physics

The First True Color Images of Saturn’s North Pole are Stunning

On April 26th, NASA's Cassini spacecraft took its long-awaited first dive in between Saturn's rings, bringing it closer to the planet than ever before. And if you were on the spacecraft looking at Saturn's north pole with your own eyes as it flew by, this is what you would have seen.

How to Get a 35mm f/0.9 Lens for Just $350: Speed Boosters Explained

You would think the physics of lenses and light are pretty set in stone—and yet, somehow, people still get really twisted around when it comes to things like crop factor, depth of field, and speed boosters. Hoping to end (or at least quiet) this debate, photographer Jimmi Kai created this very informative, easy-to-understand video.

The NPF Rule: A Formula for Sharp Star Photos Every Time

A common rule of thumb to figure out your maximum shutter speed for sharp stars at night is to divide 500 by your focal length. Sometimes it's called the 600 Rule or the 400 Rule or several other numbers that can be used depending on your sensor size. Unfortunately, it's a a very inaccurate rule today.

Field Curvature, A Tricky Problem in Photography

The above photo is taken at 28mm at f/11 on an ancient Minolta 28-85mm lens, the focus was set to about 2.5 meters and according to the depth of field scales everything should be in focus... but it isn’t.

How a Combat Photographer Named a Phenomenon to Honor Soldiers

While embedded with troops in Afghanistan in the late 2000s, war photographer and writer Michael Yon captured numerous photos of the sparkling halo that can appear when a helicopter's rotors hit sand and dust. Upon finding that the particular phenomenon didn't have a name, Yon gave it one that honors two fallen soldiers: the Kopp-Etchells Effect.

Why Complaining About Photos Being Photoshopped Makes No Sense (To Me)

Every day about 200 million photographs get uploaded to Facebook. That’s almost double the number of all the books that have ever been published in human history. And that’s just Facebook, I’m not even mentioning Instagram, Snapchat, or just the photos everybody takes and doesn’t even post online.

While taking all those pictures, most people don’t really think about what they’re actually doing, or how the process works. But if they did think about it, I guess their reasoning for that process would be somewhat like this...

This New Flat Lens Captures Perfect Colors Without Chromatic Aberration

A team of researchers at Harvard are trying to revolutionize the world of optical lenses. Instead of traditional curved lenses that suffer from various optical flaws, they are working on a completely flat and ultra-thin lens that overcomes age-old problems and pushes optical quality to the limits of the laws of nature.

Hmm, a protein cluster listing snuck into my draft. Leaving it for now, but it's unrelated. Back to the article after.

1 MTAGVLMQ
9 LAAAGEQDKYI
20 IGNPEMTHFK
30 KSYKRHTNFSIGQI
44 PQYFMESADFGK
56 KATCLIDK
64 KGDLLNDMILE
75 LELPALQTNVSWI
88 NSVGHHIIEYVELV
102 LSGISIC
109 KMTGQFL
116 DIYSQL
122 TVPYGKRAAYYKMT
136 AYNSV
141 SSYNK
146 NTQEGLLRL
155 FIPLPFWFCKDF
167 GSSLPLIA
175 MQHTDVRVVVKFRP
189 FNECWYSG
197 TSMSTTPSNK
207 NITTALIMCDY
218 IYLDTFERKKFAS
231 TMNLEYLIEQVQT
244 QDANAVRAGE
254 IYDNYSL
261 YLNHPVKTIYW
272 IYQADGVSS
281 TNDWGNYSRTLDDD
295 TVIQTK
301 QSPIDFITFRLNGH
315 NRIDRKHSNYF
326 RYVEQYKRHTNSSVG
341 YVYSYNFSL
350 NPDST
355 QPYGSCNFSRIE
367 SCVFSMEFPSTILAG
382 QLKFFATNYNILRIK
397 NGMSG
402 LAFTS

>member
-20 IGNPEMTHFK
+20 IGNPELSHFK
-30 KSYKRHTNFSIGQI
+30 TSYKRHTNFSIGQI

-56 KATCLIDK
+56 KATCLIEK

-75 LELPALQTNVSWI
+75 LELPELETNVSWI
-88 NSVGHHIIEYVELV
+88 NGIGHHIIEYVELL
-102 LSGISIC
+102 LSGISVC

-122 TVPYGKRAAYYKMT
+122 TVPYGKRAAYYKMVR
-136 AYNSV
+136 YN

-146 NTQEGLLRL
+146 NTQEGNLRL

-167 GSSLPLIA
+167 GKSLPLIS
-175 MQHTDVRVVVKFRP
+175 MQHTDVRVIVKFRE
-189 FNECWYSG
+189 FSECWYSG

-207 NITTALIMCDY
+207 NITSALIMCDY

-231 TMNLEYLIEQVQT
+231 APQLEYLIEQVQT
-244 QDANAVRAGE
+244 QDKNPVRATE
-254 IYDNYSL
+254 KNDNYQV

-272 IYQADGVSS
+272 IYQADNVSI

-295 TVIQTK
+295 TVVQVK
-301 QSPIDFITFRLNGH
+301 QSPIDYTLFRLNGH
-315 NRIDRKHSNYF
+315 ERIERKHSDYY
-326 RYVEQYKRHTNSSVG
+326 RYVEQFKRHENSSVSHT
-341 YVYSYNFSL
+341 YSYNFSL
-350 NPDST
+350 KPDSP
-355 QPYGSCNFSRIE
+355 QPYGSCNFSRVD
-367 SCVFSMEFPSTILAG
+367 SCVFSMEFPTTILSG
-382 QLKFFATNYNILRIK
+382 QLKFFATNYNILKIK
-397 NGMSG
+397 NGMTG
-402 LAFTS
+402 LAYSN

Photographer Uses Giant Blackburn Pendulum to Create Abstract Large Format Light Paintings

Lovers of light painting photography, large format photography, symmetry and physics each have a distinct reason to enjoy photographer Paul Wainwright's Pendulum Project.

Created in the pitch blackness of his barn at night, Wainwright shoots these beautiful light paintings with the help of a massive Blackburn pendulum he built himself and a large format camera packing 4x5 sheet film.

The Inverse Square Law of Light Explained in Simple Terms for Photographers

If the term "inverse square law of light" immediately sets you to hyperventilating as flashbacks of college physics begin playing in your mind's eye, take a few breaths into that paper bag, calm down, and click play on the video above.

In 6 minutes, Karl Taylor will explain this law and how it affects you specifically as a photographer without overwhelming you in the process.

Diving Into the Tech Behind the Lytro Illum and Its Impressive 30-250mm f/2.0 Lens

Lytro came into the photography world not only to create a novelty product, but to fundamentally change how we approach image capture. Because despite light field photography being around for over a century, it’s only with the latest technology that the company is able to exploit what it is a camera is truly capable of doing.

We recently spoke with Lytro about its upcoming Illum camera a bit, diving into the technology behind the specs and revealing how Lytro's approach is allowing the company to not only step, but leap into the future.

Video: Educational Tutorial on the History, Physics and Uses of Cinema Lighting

Back in April, we shared the first of cinematographer Mark Vargo's informative series of videos on different photographic concepts. The videos are meant to educate photographers and videographers alike on these concepts so that they might "unleash their creative potential."

The first video was on the types and uses of light meters, and now Vargo has finally released the second video in the series, dubbed "Let There Be Light."

The Only Known Photograph of Einstein Deriving his Famous E=mc2 Equation

At a public lecture in Pittsburgh in 1934, four hundred lucky students were privy to a lecture by Albert Einstein, in which the great man mathematically derived his famous mass-energy equivalence equation: E=mc2. What you see above is a photo from that lecture, and what is thought to be the only surviving photo that shows Einstein working on that derivation.